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Dow Rises Over 200 Points, S&P 500 Notches Record Close Ahead of Friday's Key Jobs Report

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The major U.S. equity indexes rose Thursday and the S&P 500 set a new record closing high as energy and travel stocks bounced back ahead of a key labor market report.

The Dow Jones Industrial Average rose 271.58 points, or nearly 0.8%, to close at 35,064.25. The S&P 500 added 0.6% to finish at a new all-time high of 4,429.10, while the Nasdaq Composite rose about 0.8% to 14,895.12. The moves in the stocks came after a mostly lower regular session on Wednesday, in which the Dow dropped more than 300 points.

Weekly initial jobless claims came in at 385,000 on Thursday, in-line with expectations. The claims data was the last reading before the key July jobs report, which will be released on Friday morning. There is a wide range of estimates from economists about what the report will show, and some metrics for employment gains have disappointed despite a high level of reported job openings.

The jobs report is expected to be a key data point for the Federal Reserve as it considers when to tighten monetary policy.

"That's going to be the big event for the week as it has a lot of direct implications for what the Fed will do. Tomorrow's reading and the September one are critical for policymakers to decide on tapering and the timing of that and the pace of that," said Angelo Kourkafas, an investment strategist at Edward Jones.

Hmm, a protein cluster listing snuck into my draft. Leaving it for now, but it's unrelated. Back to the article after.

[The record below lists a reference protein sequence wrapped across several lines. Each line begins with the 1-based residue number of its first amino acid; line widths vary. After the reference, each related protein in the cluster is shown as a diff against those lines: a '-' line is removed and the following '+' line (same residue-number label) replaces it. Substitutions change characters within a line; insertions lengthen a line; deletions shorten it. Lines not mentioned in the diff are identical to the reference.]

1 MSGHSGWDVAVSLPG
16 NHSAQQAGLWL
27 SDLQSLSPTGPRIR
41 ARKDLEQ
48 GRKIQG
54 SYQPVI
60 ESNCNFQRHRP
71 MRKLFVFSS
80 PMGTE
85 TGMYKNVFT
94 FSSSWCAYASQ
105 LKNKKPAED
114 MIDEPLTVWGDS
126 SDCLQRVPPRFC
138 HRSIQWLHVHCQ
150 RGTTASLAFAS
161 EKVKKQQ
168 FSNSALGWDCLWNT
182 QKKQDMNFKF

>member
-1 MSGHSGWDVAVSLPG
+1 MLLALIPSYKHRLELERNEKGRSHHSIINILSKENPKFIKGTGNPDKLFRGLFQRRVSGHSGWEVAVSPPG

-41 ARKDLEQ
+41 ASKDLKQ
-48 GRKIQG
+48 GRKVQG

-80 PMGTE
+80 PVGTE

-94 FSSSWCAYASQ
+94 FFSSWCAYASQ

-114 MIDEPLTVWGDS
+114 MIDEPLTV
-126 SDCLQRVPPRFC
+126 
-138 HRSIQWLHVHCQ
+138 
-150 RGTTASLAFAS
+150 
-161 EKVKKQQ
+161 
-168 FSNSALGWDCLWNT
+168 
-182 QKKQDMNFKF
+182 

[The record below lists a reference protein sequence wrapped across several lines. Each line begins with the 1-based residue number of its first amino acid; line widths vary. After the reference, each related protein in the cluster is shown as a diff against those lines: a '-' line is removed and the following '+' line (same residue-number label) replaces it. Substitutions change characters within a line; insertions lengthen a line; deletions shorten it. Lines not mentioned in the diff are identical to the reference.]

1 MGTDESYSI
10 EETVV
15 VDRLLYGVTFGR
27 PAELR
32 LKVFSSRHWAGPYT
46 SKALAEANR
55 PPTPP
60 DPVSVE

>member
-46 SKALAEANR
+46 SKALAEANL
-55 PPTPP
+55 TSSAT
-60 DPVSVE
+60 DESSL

The results of an ADP private payroll survey released Wednesday showed a gain of 330,000 jobs for July, well short of the consensus estimate of 653,000. Kourkafas said that the ADP miss showed that there was downside risk to Friday's report. Economists expect the reading will show the U.S. added 845,000 in non-farm payrolls in July, about even with the previous month, according to Dow Jones estimates.

Travel stocks, including airlines, bounced on Thursday after struggling over the past week amid the spread of the delta variant of Covid 19. American Airlines rose 7.5%, while casino stock Caesars Entertainment jumped 6.4%.

"It's nice to have a day where we're seeing a rebound in reopen and travel. They've just gotten nailed every which way from Sunday," said Stephanie Link, chief investment strategist and portfolio manager at Hightower Advisors.

Energy stocks also performed well. Shares of ConocoPhillips closed 1.8% higher. Dow component Chevron climbed 0.9%.

The 10-year Treasury yield topped 1.2% on Thursday, continuing a volatile stretch of trading for the benchmark measure. The yield briefly dipped below 1.13% on Wednesday before bouncing back in late morning trading.

Shares of Roku dropped roughly 4% after the company issued quarterly results on Wednesday and reported a slowdown in streaming TV viewing. Etsy fell 9.7% after the company gave guidance for the current quarter that indicated the pandemic-fueled commerce boom may be coming to an end.

However, earnings season has been strong overall. Goldman Sachs raised its year-end target for the S&P 500 to 4,700, representing 7% upside, in part due to an improving earnings outlook.

During regular trading Wednesday, shares of Robinhood surged 50%, continuing a volatile jump after last week's soft initial public offering. However, the stock reversed course on Thursday and fell more than 27% following the announcement that some stockholders will sell more than 97 million shares.

For the week so far, the Dow has gained nearly 0.4%, while the S&P 500 has climbed close to 0.8%. The Nasdaq rose 1.5% since Monday. The small-cap Russell 2000, which gained 1.8% on Thursday, is up about 0.4% this week.

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